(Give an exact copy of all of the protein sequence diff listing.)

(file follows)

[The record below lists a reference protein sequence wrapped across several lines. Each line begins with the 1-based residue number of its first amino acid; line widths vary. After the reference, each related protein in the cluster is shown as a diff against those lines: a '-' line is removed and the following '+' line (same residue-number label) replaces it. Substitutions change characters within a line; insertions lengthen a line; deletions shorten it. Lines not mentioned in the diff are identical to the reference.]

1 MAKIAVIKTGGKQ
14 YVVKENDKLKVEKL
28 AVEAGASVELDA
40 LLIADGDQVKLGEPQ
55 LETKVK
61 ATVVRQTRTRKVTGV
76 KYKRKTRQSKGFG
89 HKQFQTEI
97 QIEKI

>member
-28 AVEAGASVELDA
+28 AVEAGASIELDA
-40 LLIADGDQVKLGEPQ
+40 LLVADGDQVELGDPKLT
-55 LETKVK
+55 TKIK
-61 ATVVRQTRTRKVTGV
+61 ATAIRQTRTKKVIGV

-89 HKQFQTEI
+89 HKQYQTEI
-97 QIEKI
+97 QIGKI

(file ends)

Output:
[The record below lists a reference protein sequence wrapped across several lines. Each line begins with the 1-based residue number of its first amino acid; line widths vary. After the reference, each related protein in the cluster is shown as a diff against those lines: a '-' line is removed and the following '+' line (same residue-number label) replaces it. Substitutions change characters within a line; insertions lengthen a line; deletions shorten it. Lines not mentioned in the diff are identical to the reference.]

1 MAKIAVIKTGGKQ
14 YVVKENDKLKVEKL
28 AVEAGASVELDA
40 LLIADGDQVKLGEPQ
55 LETKVK
61 ATVVRQTRTRKVTGV
76 KYKRKTRQSKGFG
89 HKQFQTEI
97 QIEKI

>member
-28 AVEAGASVELDA
+28 AVEAGASIELDA
-40 LLIADGDQVKLGEPQ
+40 LLVADGDQVELGDPKLT
-55 LETKVK
+55 TKIK
-61 ATVVRQTRTRKVTGV
+61 ATAIRQTRTKKVIGV

-89 HKQFQTEI
+89 HKQYQTEI
-97 QIEKI
+97 QIGKI